By Gary Girdvainis.

Like so many watch enthusiasts, brothers Jonnie and Jeff LaMotte had a vision to create a watch of their own – and unlike the vast majority of dreamers, the brothers LaMotte have brought their dream to life.

The LaMotte Balboa

Crafted with a less-is-more approach, the Balboa by the California-based LaMotte Watch Company embraces a design that is crisp and clean without excess – anything. 

When you open the (California-sourced) packaging, the LaMotte Balboa is not a shock-watch with a rampant rainbow of colors, nor will you in awe of a massive 50mm case better suited for a desk clock than a watch. What you will see is a right-sized watch with a subtlety that can be underwhelming at first – but grows on you the more closely you look and the more you wear it.

At 39mm the 316L stainless Steel Balboa is easy to wear as the mid-size case rides very nicely on the wrist without reminding you that it’s on your arm every minute of the day. When you do roll your wrist to check the time, the hand-made leather strap leads the eye to the applied numerals standing tall as they rise from the silver circular grained dial.

Like the hands, the numerals are enhanced with X1 Superluminova that glows an electric blue for ease of reading in low light conditions. Both the front and the back have flat sapphire crystals, and each watch is individually pressure tested to 10atm. 

Worth noting is that these watches achieve a 10atm rating without the need for a screw-down crown, thanks in large part to a double gasket system engineered into the stem/crown.

American calibers

Built in partnership with the Arizona-based watchmaking company FTS, the Balboa is also one of the early adopters of the recently released Americhron 7000 series of automatic winding movements. 

Unlike so many other “new” movements, the Americhron 7000 is not a clone of any other movement and is-fact a new design that embraces time-tested engineering in its own unique layout. Beating at 28,800 with a power reserve of just under forty hours, the Americhron has a traditional lever escapement, is anti-magnetic and shock resistant per ISO standards, and comes with a five-year warranty.

Designed to be service-friendly, the Americhron 7000 can be serviced and repaired by any qualified watchmaker that can work on traditional automatic winding movements.

Each LaMotte is individually tested for chronometry and certified as meeting or exceeding factory specifications for accuracy. On top of the five-year warranty on the movement, the LaMotte brothers have also decided to offer an eight-year warranty against manufacturing defect.

Thanks to the monochromatic mien of the Balboa, LaMotte’s first release feels right at home when active, for casual times, or even dressed-up for a night on the town and picks up on whatever couture you put around it – from a Speedo to a tuxedo. 

Limited to only fifty individually numbered watches, the Balboa will retail at $895 and is delivered with two straps and a certification card signed by the watchmaker who built, tested, and certified that particular watch. 

More info at www.lamottewatchco.com 


As Abingdon celebrates fourteen years since it started offering adventure watches specifically targeted to women, the Las Vegas watch company this week adds three models to its Jane tactical watch collection and adds a new model to Nadia, its dive watch collection.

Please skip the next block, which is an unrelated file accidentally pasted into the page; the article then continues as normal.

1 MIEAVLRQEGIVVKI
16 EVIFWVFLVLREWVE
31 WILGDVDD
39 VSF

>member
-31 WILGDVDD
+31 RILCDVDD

The new Jane Outlaw.

Both collections are the brand’s first watches fit with a bi-directional compass just inside the bezel and a ruler built into the back of the watch. The new models are 35mm steel-cased watches with 200 meters of water resistance, an impressive specification rarely seen watches this size.


The new Jane watch, built with an Ameriquartz quartz caliber by Arizona-based movement maker FTS, is the result of three years of testing, according to Abingdon, which explains that it wanted to create the “best tactical watch offered for women.”

Two models within the Jane tactical watch collection. Jane is powered by an Arizona-made FTS quartz caliber.

Jane combines a brushed 316L stainless steel case and screw-down crowns with a hardened sapphire crystal, with military time conversion, standard and metric rulers, a bi-directional compass, glow-in-the-dark dial markings, day and date display, a diver’s bezel, and its Ameriquartz Caliber 7122 quartz movement.

Abingdon builds a ruler into the back of the Jane and Nadia watches.

Look for new Jane models called Covert (black dial), Mission (red dial) and Outlaw (black dial with bronze-colored case).

Covert, one of the new Jane tactical watches.


Abingdon originally launched its Nadia dive watch in 2019 and this year adds the Nadia Black Abyss, a black and pink version, which joins the original white and blue Whitewater model. Abingdon tests all its dive watches on the wrists of inductees of the Women Diver’s Hall of Fame.

The new Nadia Black Abyss.

The 35mm steel watch is powered by a Seiko TMI NH06 automatic movement, which delivers more than forty hours of power reserve. Two screw-down crowns, which control the time function and a bi-directional compass, ensure that the Black Abyss maintains its water resistance. Abingdon has added an elongated 16mm silicone strap built to fit over wet suits and certain thicker dry suits.

The original Nadia dive watch from Abingdon, attached with a white silicone strap. Inside is a Seiko automatic movement.

Prices: $629 (Jane) and $829 (Nadia).

All Abingdon Jane and Nadia watches are water resistant to 200 meters. All dive watches are tested by inductees of the Women Diver’s Hall of Fame.